“We’ve been given the chance to spend a few games together, get some consistency, get some feel and some confidence,” said Toews. “The biggest thing for the three of us is if we go through a game without scoring, we’re given a chance to go out in the next game and try and redeem ourselves and contribute offensively.

    “It’s a lot of fun, because I think we’re feeling it. [Schmaltz and Panik] are playing so well at both ends of the rink. They’re playing with a ton of confidence with the puck.”

    The ‘Hawks have two games left before the March 1 deadline. They host Arizona tomorrow and St. Louis Sunday.

    Ducks set to debut Kerdiles, another talented prospect

    PITTSBURGH, PA - JUNE 23:  Nicolas Kerdiles, drafted 36th overall by the Anaheim Ducks, poses for a portrait during Day Two of the 2012 NHL Entry Draft at Consol Energy Center on June 23, 2012 in Pittsburgh, Pennsylvania.  (Photo by Jamie Sabau/Getty Images)
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    Another day, another Anaheim rookie ready to make the leap.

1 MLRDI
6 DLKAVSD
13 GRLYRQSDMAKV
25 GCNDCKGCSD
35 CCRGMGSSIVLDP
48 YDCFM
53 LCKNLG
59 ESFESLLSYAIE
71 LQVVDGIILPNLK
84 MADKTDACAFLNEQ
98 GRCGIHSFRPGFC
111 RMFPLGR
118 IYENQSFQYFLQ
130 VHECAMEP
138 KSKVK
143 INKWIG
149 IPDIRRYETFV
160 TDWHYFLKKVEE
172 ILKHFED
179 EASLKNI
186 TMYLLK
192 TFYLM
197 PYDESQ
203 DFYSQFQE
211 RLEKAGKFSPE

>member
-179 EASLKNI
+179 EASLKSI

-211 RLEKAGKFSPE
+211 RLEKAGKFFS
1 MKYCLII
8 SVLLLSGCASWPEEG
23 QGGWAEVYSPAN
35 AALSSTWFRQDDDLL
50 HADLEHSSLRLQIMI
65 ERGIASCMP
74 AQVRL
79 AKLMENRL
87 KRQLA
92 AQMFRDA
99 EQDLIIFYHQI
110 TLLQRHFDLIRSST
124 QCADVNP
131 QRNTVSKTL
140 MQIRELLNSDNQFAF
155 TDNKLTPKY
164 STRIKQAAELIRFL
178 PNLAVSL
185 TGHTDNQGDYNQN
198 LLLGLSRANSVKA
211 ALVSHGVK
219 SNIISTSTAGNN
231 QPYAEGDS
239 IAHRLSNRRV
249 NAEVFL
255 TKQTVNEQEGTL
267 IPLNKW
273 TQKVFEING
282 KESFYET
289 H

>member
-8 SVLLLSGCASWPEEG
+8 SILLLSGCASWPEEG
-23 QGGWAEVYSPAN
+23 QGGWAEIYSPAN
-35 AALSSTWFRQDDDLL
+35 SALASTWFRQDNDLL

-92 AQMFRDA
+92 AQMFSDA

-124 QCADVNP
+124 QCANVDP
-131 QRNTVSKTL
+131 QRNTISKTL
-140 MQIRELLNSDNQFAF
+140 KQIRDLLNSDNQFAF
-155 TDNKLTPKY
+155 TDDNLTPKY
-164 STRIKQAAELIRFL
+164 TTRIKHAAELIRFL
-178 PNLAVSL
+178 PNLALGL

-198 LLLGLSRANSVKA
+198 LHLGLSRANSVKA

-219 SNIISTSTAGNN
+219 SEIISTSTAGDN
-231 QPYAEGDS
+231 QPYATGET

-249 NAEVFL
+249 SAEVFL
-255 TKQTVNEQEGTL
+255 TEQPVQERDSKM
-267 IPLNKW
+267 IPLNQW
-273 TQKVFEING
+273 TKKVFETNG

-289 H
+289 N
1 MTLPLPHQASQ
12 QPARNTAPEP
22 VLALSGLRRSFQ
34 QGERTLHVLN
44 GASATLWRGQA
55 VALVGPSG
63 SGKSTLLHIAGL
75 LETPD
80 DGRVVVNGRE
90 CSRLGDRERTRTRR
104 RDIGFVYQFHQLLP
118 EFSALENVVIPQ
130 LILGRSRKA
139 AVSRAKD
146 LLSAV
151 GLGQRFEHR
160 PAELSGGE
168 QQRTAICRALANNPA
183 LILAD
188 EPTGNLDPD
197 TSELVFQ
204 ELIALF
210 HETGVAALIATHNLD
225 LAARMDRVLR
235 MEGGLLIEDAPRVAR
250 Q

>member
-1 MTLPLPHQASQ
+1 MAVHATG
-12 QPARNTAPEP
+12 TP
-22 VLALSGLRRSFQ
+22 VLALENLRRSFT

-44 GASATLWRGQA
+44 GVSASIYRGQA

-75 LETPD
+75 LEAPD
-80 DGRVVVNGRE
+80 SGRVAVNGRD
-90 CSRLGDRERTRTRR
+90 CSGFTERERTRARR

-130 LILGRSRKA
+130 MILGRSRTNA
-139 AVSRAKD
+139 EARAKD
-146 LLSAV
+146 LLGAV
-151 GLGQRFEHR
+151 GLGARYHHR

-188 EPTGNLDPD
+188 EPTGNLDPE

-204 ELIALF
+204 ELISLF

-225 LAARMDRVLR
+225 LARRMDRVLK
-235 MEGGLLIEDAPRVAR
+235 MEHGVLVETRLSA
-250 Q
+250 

Nic Kerdiles, the 36th overall pick in 2012, looks primed to make his NHL debut tonight when the Ducks host the Bruins. Kerdiles was recalled yesterday and, at this morning’s skate, worked on a line with Corey Perry and leading goalscorer Rickard Rakell, a good indicator he’ll be in the lineup.

    Exciting times for both him and the club.

    A former University of Wisconsin standout, Kerdiles’ debut was delayed due to a lengthy concussion battle that cost him most of this season. He’s only recently returned to action with AHL San Diego, but didn’t miss a beat — he has four goals and nine points through 10 games, this following a ’15-16 campaign in which he scored 27 points in 45 games (a year also marred by injuries, including broken ribs and a bruised kidney.)

    This opportunity comes with Antoine Vermette serving a 10-game suspension for abuse of an official, and veteran journeyman Corey Tropp having been returned to the minors.

    At 23, Kerdiles is actually one of the older prospects to join the big club this season:

    — Jacob Larsson, the 19-year-old Swedish defender taken 27th overall in ’15, cracked the roster out of camp and played four games before getting returned to Frolunda.

    — 21-year-old Ondrej Kase, a seventh-round pick in ’14, has become a lineup fixture, with 12 points in 43 games.

    — Nick Sorensen, 22, is a Danish winger taken 45th overall in 13. He made his debut in October and appeared in five games.

    — Defenseman Brandon Montour, an AHL All-Star at the center of trade rumors, got called up in January and has 12 contests under his belt.